Employees unloading bundles of scrap steel from a ship's hold were exposed to the hazard of being struck by the raised load.
A barge-mounted crawler crane is used to unload bundles of steel rails from a bulk carrier vessel.
Activity at time of incident:
Longshoremen were in the cargo hold while a crane lifted one end of a bundle of scrap steel with a "breakout" wire. The bundle was being raised so that the two wire rope slings used with the crane could be placed under the bundle to unload it.
A bulk carrier vessel (with no tween decks) is moored with its starboard side against two steel-decked barges. Each barge is moored to the pier and equipped with a crawler crane which is used to discharge the vessel carrying 46,000 tons of used steel, banded together in bundles. The cranes have a 75,000-pound capacity and are mounted on the barges because the pier cannot support their weight. Each bundle is about 24 feet long and weighs approximately 17.5 tons. Two gangs, each consisting of a "leadman" (supervisor) and 4 laborers, are working aboard the vessel unloading the scrap steel. The leadman communicates by radio with the crane operator, who relies on the leadman to direct his movements and to ensure the load is properly rigged for unloading.
Each bundle of steel is transferred from the cargo hold in two wire rope slings, which are rigged in a basket hitch configuration to the crane's spreader bar. To allow the laborers to place the lifting wire rope slings under the bundle, it first had to be lifted at one end by a wire called a "breakout wire", which is a longer and smaller diameter wire placed under one end of a bundle. The leadman directs the laborers to stand clear of the bundle and signals the crane operator by radio to begin raising the bundle high enough to allow the laborers to place the actual lifting wire rope slings under both ends of the bundle. The leadman then signals the crane operator to lower the load so that the laborers may remove the breakout wire from the crane's spreader bar and hook the lifting wire rope slings to the crane's spreader bar. Once the bundle is rigged to the crane, the leadman directs the laborers to stand clear of the load and signals the crane operator by radio to lift the bundle out of the hold.
At the time of the incident, the breakout wire had been placed under one end of a bundle of steel and hooked to the crane's spreader bar. At the leadman's direction, the laborers moved to the corners of the hold in order to stand clear of the load. The leadman then directed the crane operator to slowly raise the end of the bundle. After the end of the bundle was raised about 3 feet, the leadman contacted the crane operator by radio to stop raising the load so that he could check the cable. After the leadman determined that the breakout cable was properly rigged, he signaled to the crane operator to continue to slowly raise the end of the bundle. As the two laborers approached the bundle to place the wire rope slings, the bundle began to swing towards them. They attempted to run out of the way, moving in opposite directions, but the bundle struck one of the laborers in the back. The leadman then directed the crane operator to halt the lift and hold the bundle in a raised position. The laborer who was struck died as a result of his injuries.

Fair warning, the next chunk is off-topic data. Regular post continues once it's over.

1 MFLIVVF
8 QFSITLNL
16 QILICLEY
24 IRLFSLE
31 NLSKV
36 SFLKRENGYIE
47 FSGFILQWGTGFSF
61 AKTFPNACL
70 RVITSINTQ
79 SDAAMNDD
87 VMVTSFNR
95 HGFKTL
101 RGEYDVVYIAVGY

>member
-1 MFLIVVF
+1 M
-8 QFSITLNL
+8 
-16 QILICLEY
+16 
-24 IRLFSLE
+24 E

It appears that the primary cause of the accident was that the 2 laborers came out from their position in the corner of the hatch to the bundle of steel rails while it was being lifted. Additionally, the leadman failed to ensure that the laborers were clear of the load prior to directing the crane operator to begin raising the bundled steel for the second time. Initially it was believed that the bundle of steel swung because it had become caught in between the ribs of the vessel, but the bundle's movements were later attributed to the boom angle of the crane and the angle at which the breakout wire was rigged to the crane.
The use of two-way radios for communication between the leadman and the crane operator was determined to be an appropriate and necessary means of communication for this operation. The leadman was down in the hold with the cargo, the crane operator was in the crawler crane mounted on the steel deck barge berthed between the ship and the dock.
This was the fourth ship carrying steel rails that the crew had unloaded. The three previous ships had been unloaded without incident. The crane operator was experienced and was licensed by the state. He had been the crane operator for the three previous ships. None of the previous loads had slipped while they were being lifted, but in a few instances the breakout wire had slipped off the end of the bundle.
The breakout wire, slings, and crane were in good condition. However, the crane was not equipped with a load-indicating device, and the accessible areas within the swing radius of the crane were not properly guarded.
The employer should ensure that employees are not permitted to work or pass under overhead loads, that loads are properly rigged before lifting, and that the crane operator and signalman have proper and effective communication at all times.
The load should not be picked up while the lifting wires are at an angle which could cause the load to swing when lifted.
Hold workers, and flagmen should be trained to observe the angle of the lifting wires and to anticipate possible swinging of the load.
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